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It’s important to think carefully about changing your habits to work from home in a way that’s productive, collaborative and, perhaps most importantly, secure.
Hackers are interested in exploiting new vulnerabilities as employees disperse. A March 2020 survey of the CNBC Technology Council found that 36% of respondents at that time already saw an increase in cyberthreats as employees transitioned to remote work.
Since cybersecurity issues change daily, it’s important to always stay on your guard against potential security issues, including malware. This is the best way to keep yourself safe.
Look out for COVID-19 scams
Phishing attacks and phony apps may exploit current crises as part of their social engineering techniques. In order to influence you to download malware from an attachment or click through to a website where you could be subjected to a drive-by attack, hackers may try to trick you into thinking you’ve received a critical communication about public health.
Look out for suspicious links in emails, especially if they’re sent from an unknown address or if it seems out of character for the sender. If you’re uncertain, don’t click the link. Flag it with your security team for review or simply delete it.
Adhere to company security policies
Your employer likely has a very specific set of regulations governing work-from-home policies, including cybersecurity measures. If you’re unclear about any of the guidelines, ask for help. It’s better to resolve the issue now than leave your system vulnerable to infiltration.
Your company may have a mandated antivirus application. Make sure that it’s installed correctly on your machine. It should be set up to scan your system frequently and update automatically or according to your employer’s desired schedule. Keep tabs on whether it noticeably slows down your device’s performance, though.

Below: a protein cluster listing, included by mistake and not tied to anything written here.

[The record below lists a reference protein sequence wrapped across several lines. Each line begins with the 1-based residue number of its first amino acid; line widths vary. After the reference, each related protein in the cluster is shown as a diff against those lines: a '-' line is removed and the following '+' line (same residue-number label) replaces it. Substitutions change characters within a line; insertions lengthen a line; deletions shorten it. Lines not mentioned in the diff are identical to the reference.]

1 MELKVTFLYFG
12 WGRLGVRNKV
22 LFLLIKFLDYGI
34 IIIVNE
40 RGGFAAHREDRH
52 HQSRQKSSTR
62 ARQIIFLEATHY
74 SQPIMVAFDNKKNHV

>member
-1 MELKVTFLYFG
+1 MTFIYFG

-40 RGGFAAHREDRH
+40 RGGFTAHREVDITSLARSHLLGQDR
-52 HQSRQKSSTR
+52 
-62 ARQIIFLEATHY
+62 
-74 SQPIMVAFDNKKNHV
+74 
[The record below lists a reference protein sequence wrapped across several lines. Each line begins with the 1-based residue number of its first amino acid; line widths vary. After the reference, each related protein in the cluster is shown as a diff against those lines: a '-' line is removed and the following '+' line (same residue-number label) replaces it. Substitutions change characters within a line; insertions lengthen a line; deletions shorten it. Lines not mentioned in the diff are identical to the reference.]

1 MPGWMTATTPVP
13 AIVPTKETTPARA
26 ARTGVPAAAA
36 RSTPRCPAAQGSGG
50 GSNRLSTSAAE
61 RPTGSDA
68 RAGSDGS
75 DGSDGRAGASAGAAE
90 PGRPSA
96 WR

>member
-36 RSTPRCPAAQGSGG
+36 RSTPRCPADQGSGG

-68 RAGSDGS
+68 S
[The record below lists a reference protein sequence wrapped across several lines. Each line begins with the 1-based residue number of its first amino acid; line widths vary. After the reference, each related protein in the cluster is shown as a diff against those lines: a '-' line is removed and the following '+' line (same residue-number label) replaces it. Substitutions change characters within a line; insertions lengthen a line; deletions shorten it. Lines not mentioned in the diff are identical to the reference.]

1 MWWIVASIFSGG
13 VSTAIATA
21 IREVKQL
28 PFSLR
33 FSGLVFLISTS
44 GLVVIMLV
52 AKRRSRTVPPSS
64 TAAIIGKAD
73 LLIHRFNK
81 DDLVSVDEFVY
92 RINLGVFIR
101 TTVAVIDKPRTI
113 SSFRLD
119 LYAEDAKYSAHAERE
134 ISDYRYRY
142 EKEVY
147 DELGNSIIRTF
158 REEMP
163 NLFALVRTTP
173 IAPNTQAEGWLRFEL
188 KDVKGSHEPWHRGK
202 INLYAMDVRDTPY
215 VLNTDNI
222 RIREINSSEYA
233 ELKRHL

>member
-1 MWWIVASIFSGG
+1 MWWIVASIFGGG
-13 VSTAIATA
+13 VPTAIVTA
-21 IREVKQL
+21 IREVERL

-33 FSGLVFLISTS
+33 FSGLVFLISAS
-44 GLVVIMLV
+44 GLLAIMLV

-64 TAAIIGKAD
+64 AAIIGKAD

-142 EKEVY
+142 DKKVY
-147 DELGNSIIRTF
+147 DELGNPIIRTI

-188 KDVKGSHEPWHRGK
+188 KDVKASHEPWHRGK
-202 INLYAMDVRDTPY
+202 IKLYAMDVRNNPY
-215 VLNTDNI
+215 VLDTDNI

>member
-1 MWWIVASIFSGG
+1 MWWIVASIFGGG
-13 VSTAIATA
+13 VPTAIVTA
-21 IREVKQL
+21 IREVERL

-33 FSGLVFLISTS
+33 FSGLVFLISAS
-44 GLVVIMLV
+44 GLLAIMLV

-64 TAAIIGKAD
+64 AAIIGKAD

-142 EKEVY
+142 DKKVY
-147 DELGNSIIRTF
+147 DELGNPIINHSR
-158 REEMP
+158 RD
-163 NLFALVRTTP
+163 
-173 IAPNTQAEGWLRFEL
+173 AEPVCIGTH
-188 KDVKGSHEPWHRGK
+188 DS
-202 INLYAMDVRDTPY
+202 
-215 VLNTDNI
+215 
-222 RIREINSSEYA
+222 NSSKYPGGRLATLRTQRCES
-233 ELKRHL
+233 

Keep your home wireless network secure
Once you’re out of the office, you lose access to the company’s secure on-site network. There are several steps you can take to make sure your home Wi-Fi network is more secure.
First of all, make sure your network uses the Wi-Fi Protected Access 2 (WPA2) or WPA3 protocol, not the outdated Wired Equivalent Privacy (WEP) standard.
Secondly, you should verify that your home network is set up using a secure password. If you haven’t already done so, update it from the default password, and make sure to use something that is hard to crack. It should have a mixture of capital and lowercase letters, as well as numerals and special characters. The password should not include complete words or something that’s easy to guess based on your personal information, like your date of birth or wedding anniversary.
Use a virtual private network
If possible, you should consider setting up separate wireless networks through your home router. You can reduce risk to your work devices by keeping them logged onto a separate network from the one used for personal devices in your household.
As with antivirus software, your employer may mandate the use of a virtual private network (VPN) for work-related activity. If so, use their preferred VPN, and make sure it’s enabled while you’re working. A VPN can also provide added security if you do have to use public Wi-Fi temporarily for any reason.
Keep your personal life off your work machine
While you’re working from home, you may be tempted to work on your personal computer or to use your work equipment for personal activities, like checking your social media accounts and streaming TV. However, as much as you can, you should avoid mixing your personal life with business applications on any of your devices.
Looking for more advice about how to stay secure while working remotely? Find out how Total Defense can help today.